Award-winning author reads at Prairie Lights


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Tim Johnston’s bookshelf may be filled with such literary classics as Vladimir Nabokov’s Lolita and Halldór Laxness’ Independent People, but his original inspiration to write stems from his childhood days spent reading “Spider-Man” comic books.

“I remember when Spider-Man’s first girlfriend [Gwen Stacy] was killed, before Mary Jane came along,” Johnston said. “He was trying to save her with his own Spidey-web and snapped her neck after Green Goblin dropped her off a bridge. I remember just being devastated … it was the story and not just the drawings that had such a powerful effect.”

Although he said he is carrying around works by James Salter and Cormac McCarthy in a special bag, the writer credits “Spider-Man” as a possible source for his experimentation with dark themes in his latest collection of short stories.

Johnston will read from Irish Girl at Prairie Lights Books, 15 S. Dubuque St., at 7 p.m. today. The 47-year-old UI graduate’s collection received praise from author David Sedaris, and it won the 2009 Katherine Anne Porter Prize in Short Fiction. His first novel, Never So Green, was also well-received.

Janet Peery, a professor of English and creative writing at Old Dominion University and the judge of the 2009 Katherine Anne Porter Prize, cited Johnston’s refusal to “show off” as one of the reasons for honoring Irish Girl.

“He has an ability to etch a memorable image in very few words,” she wrote in an e-mail to The Daily Iowan. “[Johnston] is willing to allow his characters [to have] flaws and knows how to make those flaws matter to the story.”

The short stories found in Irish Girl discuss topics ranging from murder (“Dirt Men”) to the fear of losing a loved one (“Up There”).

Despite Irish Girl’s recent critical success, Johnston has yet to see major monetary gains from his writing. He still takes on carpentry work to pay the bills — a skill the author learned from his father and later honed while working for a contractor who made repairs to million-dollar houses in California.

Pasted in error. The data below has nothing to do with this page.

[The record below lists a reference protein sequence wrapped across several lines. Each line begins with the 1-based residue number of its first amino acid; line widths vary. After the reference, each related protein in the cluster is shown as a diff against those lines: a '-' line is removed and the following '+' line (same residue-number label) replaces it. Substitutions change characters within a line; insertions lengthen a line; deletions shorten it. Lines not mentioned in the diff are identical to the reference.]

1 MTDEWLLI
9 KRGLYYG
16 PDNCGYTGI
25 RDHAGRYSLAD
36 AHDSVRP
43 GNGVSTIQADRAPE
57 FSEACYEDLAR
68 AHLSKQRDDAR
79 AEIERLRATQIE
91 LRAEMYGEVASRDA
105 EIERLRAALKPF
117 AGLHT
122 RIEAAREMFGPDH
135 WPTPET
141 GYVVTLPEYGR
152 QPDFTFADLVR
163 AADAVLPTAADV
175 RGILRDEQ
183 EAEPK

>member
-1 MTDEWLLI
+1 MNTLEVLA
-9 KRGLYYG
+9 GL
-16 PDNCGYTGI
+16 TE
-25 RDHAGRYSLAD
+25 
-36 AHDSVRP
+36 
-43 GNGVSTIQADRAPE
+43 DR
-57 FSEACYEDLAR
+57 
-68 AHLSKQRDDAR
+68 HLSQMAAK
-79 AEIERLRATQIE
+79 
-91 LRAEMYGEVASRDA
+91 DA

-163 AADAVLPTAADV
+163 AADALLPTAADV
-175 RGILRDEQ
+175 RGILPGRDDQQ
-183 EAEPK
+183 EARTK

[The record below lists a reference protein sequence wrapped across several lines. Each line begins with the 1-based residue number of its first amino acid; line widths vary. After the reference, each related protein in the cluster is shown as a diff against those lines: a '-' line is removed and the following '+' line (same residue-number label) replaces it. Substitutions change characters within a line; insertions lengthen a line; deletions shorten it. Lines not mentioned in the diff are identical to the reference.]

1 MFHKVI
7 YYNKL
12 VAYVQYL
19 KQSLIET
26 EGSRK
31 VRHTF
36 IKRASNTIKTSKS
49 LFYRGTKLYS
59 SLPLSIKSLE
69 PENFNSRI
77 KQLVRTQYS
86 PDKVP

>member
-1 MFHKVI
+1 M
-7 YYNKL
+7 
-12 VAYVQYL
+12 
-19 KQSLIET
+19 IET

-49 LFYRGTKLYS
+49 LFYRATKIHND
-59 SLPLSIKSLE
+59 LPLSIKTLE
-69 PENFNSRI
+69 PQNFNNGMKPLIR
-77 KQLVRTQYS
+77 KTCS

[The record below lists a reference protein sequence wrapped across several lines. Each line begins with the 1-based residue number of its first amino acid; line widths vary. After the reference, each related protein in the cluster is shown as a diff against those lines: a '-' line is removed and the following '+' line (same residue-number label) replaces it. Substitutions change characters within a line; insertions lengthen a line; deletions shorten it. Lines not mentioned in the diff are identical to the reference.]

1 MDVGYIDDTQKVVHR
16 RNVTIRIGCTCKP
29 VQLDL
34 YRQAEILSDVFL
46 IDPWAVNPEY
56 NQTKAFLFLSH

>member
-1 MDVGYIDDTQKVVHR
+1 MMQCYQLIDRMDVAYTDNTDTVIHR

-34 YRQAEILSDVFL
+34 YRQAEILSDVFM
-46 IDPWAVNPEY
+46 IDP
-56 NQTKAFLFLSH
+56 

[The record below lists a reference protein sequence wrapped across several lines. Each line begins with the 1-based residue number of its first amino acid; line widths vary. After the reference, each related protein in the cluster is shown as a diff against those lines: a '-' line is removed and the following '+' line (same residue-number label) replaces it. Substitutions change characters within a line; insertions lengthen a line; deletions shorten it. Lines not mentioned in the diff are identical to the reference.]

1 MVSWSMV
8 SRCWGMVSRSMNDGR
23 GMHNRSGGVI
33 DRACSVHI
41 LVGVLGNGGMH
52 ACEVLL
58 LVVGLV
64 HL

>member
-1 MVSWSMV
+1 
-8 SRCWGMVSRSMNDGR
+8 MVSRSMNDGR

Johnston, who lives in Santa Fe, N.M., said it can be hard to divide his time between writing and the various construction projects he must take on a regular basis.

“When I’m the boss working on a project, it’s the only thing I can think about, he said. “It’s usually one or the other.”

He said he never planned to make a career out of carpentry — it happened out of necessity. In fact, the author said he never planned to be a full-time writer, either, until he pursued a M.F.A. in creative writing at the University of Massachusetts.

The Iowa City-born author has many fond memories of the town, but none stick out more than when he rode his Kawasaki 250 on-off dirt bike during his college days.

“When I was a freshman or junior here, a bunch of buddies and I all had motorcycles,” he said. “We looked like a crappy motorcycle gang. My fondest memory is riding around town with them.”

Johnston is working on a novel from which previously released short stories “Two Weeks” and “Up There” are borrowed. He has around 300 pages written, he said, but he is not sure when the book will be completed.

“It’s a ‘three character’ kind of novel,” he said. “I feel like I’ve got two characters under control, but the third’s story still needs some work. I want to make sure the reader has a reason to keep turning the page.”

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